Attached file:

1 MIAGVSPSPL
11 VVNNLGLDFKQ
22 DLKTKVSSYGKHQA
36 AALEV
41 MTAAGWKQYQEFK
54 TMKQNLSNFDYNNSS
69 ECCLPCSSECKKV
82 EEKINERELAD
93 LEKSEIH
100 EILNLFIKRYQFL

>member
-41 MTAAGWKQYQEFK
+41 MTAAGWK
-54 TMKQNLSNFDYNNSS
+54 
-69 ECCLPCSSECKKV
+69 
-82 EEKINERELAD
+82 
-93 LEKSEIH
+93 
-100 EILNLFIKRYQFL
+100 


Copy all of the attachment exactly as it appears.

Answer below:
1 MIAGVSPSPL
11 VVNNLGLDFKQ
22 DLKTKVSSYGKHQA
36 AALEV
41 MTAAGWKQYQEFK
54 TMKQNLSNFDYNNSS
69 ECCLPCSSECKKV
82 EEKINERELAD
93 LEKSEIH
100 EILNLFIKRYQFL

>member
-41 MTAAGWKQYQEFK
+41 MTAAGWK
-54 TMKQNLSNFDYNNSS
+54 
-69 ECCLPCSSECKKV
+69 
-82 EEKINERELAD
+82 
-93 LEKSEIH
+93 
-100 EILNLFIKRYQFL
+100 